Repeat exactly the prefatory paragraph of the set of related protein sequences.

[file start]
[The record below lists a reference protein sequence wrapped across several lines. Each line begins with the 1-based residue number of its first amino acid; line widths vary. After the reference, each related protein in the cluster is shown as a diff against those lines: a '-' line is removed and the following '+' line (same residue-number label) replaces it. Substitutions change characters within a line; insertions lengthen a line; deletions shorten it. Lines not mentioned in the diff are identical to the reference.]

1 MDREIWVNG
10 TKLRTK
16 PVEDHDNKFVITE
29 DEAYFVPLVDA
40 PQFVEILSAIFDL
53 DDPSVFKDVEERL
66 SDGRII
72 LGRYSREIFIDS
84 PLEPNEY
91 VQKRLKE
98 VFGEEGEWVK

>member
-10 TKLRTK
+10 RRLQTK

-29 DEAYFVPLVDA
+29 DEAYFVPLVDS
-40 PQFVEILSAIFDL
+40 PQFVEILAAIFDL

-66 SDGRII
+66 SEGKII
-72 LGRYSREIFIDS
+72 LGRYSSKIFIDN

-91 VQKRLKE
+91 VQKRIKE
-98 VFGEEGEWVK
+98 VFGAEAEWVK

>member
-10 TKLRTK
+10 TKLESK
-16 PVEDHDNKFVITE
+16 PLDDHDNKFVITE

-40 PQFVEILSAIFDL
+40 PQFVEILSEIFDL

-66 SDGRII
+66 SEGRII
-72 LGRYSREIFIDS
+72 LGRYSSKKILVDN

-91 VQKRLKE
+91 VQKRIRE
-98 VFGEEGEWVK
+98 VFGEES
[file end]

[The record below lists a reference protein sequence wrapped across several lines. Each line begins with the 1-based residue number of its first amino acid; line widths vary. After the reference, each related protein in the cluster is shown as a diff against those lines: a '-' line is removed and the following '+' line (same residue-number label) replaces it. Substitutions change characters within a line; insertions lengthen a line; deletions shorten it. Lines not mentioned in the diff are identical to the reference.]